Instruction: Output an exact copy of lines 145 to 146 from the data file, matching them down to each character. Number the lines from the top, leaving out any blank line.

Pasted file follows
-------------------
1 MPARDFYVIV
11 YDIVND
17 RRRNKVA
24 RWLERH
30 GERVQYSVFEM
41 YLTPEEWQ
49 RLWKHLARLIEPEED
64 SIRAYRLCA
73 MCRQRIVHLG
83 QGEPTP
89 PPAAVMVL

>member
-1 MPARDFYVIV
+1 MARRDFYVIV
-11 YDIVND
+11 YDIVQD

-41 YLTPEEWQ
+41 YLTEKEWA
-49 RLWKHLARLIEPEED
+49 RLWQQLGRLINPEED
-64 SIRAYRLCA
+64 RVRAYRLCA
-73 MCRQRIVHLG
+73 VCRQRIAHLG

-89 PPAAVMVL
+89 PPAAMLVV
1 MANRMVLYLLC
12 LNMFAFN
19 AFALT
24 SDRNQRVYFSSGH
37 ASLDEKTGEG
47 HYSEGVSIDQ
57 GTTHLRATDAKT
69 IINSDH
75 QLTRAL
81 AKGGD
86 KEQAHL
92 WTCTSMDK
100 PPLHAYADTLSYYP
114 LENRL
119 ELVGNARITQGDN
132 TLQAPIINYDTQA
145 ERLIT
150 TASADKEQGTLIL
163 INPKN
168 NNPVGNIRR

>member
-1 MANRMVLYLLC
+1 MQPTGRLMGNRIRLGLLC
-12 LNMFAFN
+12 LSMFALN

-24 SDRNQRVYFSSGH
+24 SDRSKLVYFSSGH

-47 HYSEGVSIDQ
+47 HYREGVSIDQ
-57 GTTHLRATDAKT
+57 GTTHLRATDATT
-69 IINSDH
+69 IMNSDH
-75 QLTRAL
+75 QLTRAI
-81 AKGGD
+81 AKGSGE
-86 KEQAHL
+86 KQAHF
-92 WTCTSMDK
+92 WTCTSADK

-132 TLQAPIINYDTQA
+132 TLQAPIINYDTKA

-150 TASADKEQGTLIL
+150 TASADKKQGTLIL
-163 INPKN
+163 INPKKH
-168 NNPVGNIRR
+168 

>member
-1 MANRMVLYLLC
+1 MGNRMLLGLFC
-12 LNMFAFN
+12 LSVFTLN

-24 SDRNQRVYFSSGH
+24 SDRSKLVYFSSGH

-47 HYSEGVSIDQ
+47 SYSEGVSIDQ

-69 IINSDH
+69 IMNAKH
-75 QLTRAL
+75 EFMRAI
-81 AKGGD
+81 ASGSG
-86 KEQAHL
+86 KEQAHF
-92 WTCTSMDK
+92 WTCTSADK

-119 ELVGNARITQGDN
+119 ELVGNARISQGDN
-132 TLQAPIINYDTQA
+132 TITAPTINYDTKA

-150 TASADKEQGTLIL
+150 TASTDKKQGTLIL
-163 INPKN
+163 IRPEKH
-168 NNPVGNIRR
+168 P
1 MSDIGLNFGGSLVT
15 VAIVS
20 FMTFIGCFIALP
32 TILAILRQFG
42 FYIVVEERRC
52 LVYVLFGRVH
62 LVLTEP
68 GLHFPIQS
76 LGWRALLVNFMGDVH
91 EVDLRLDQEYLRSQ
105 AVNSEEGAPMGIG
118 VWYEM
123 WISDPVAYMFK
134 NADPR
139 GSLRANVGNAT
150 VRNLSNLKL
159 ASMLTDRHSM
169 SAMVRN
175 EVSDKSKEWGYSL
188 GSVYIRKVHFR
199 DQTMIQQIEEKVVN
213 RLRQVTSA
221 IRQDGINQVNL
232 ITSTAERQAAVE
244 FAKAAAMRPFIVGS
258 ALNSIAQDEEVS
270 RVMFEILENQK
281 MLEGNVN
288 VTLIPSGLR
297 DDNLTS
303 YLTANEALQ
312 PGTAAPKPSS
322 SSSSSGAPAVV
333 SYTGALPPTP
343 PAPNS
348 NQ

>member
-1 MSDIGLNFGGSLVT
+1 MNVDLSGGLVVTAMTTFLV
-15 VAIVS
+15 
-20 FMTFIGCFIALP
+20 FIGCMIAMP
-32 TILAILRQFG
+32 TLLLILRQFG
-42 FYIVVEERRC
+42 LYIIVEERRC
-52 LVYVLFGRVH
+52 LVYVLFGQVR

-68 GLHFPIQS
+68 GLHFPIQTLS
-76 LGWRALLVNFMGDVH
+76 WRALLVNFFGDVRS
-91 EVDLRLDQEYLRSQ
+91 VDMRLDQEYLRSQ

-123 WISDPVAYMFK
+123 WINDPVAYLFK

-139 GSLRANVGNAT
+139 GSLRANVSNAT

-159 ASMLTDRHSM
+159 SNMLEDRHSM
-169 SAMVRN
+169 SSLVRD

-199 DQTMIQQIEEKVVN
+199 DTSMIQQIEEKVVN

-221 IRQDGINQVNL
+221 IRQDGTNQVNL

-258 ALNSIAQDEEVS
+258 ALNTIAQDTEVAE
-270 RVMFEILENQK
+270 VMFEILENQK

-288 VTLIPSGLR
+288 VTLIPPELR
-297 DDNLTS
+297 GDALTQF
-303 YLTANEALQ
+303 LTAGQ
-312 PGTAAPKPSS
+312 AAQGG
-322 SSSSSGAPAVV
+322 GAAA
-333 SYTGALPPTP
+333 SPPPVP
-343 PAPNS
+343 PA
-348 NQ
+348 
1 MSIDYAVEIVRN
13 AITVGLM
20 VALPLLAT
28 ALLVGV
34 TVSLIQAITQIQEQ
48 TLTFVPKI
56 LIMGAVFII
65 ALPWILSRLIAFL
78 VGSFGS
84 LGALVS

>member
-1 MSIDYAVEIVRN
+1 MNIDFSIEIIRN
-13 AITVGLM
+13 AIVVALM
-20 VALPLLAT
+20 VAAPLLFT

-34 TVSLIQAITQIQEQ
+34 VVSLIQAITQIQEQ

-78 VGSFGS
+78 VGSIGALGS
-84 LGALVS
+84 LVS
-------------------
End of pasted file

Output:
+15 
-20 FMTFIGCFIALP